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NFU responds to proposed dairy legislation

National Farmers Union responds to recently proposed dairy legislation. NFU board says additional measures need to be taken.

The National Farmers Union (NFU) Board of Directors has passed a resolution in response to U.S. House of Representatives Committee on Agriculture Ranking Member Collin Peterson’s recent dairy reform proposal. The proposal, based on the National Milk Producers Federation’s proposed “Foundation for the Future,” attempts to resolve a number of critical issues that prevent the current dairy safety net from functioning adequately.

For more, see House dairy reform draft legislation released and Dairy draft legislation criticized, proponents push back.

“While we are very appreciative of Ranking Member Peterson’s proposal to initiate meaningful and necessary dairy reform, our Board of Directors feels that the proposal in its current form is inadequate,” said NFU President Roger Johnson. “The current proposal would not provide a safety net for all dairy farmers, particularly family-sized operators. A fundamental problem with this proposal is that it appears that the largest farmers will reap the greatest benefits at the expense of smaller family farms.”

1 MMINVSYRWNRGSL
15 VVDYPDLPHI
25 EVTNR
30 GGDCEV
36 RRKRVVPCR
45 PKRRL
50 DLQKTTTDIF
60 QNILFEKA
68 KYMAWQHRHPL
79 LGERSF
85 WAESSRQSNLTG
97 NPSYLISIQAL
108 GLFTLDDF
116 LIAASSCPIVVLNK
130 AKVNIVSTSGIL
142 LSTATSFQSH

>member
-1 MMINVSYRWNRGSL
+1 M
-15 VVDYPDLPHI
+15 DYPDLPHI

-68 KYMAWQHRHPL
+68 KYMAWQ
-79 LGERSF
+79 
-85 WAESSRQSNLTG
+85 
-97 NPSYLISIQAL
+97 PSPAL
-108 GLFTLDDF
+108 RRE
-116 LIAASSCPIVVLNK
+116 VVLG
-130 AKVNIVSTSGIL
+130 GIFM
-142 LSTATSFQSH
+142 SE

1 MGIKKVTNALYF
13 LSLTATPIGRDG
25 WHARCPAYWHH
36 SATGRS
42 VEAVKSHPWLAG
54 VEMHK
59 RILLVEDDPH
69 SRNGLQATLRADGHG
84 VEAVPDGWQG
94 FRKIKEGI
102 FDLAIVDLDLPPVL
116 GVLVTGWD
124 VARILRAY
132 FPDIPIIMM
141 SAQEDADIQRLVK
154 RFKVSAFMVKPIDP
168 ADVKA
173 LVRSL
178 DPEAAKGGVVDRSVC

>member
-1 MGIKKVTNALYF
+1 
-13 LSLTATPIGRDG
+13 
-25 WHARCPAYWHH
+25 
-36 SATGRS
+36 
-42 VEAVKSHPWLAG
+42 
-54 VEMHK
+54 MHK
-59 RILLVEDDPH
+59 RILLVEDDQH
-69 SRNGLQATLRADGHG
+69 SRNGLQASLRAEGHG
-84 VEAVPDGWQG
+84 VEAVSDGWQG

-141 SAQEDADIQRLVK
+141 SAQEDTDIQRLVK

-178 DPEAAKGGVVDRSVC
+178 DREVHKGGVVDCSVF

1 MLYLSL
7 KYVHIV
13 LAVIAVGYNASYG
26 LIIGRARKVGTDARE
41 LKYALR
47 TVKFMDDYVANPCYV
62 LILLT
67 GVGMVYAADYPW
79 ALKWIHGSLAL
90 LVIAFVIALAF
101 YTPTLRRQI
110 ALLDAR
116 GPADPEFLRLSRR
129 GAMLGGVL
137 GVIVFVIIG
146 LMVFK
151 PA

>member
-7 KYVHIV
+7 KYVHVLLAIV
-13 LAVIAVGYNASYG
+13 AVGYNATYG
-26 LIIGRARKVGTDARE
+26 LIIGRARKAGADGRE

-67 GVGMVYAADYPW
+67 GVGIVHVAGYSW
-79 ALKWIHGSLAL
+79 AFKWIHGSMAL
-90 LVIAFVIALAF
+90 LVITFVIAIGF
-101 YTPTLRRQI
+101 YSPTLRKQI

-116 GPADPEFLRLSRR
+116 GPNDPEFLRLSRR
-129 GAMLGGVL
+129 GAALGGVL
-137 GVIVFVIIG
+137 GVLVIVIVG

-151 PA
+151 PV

The resolution outlines several solutions that would benefit all U.S. dairy farmers, including:

  • An effective supply management program that utilizes a fixed base, which is critical to reforming the current dairy safety net. Combined with the current Milk Income Loss Contract (MILC) program, such a supply management program would provide a fiscally responsible way to manage risk in dairy production at minimal or no cost to the American taxpayer.
  • A refundable assessment collected on all milk at all times, not only when margins are low, and adjustment of the current Dairy Product Support Price Program to reflect an adequate safety net level.  
  • Implementation of a variable make allowance. When the market price is strong, the make allowance would increase correspondingly. When depressed, the make allowance would shrink so both farmers and processors have an incentive to raise milk prices.
  • Maintain the existing federal milk marketing order system with the addition of a price discovery mechanism such as a Consumer Price Index (CPI) formula.

“It is encouraging that the issue of reform in the dairy industry is being taken up in Congress, but it is clear that this legislation is not the answer,” said Johnson. “We will continue working with policymakers to ensure that any proposed dairy policy reforms do not exacerbate an already dire situation. We must be certain that the cure is not worse than the disease.”

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